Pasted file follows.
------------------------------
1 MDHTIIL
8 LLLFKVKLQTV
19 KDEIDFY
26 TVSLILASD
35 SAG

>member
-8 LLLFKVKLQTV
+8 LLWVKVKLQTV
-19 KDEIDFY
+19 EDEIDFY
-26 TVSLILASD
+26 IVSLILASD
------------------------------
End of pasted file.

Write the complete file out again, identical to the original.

1 MDHTIIL
8 LLLFKVKLQTV
19 KDEIDFY
26 TVSLILASD
35 SAG

>member
-8 LLLFKVKLQTV
+8 LLWVKVKLQTV
-19 KDEIDFY
+19 EDEIDFY
-26 TVSLILASD
+26 IVSLILASD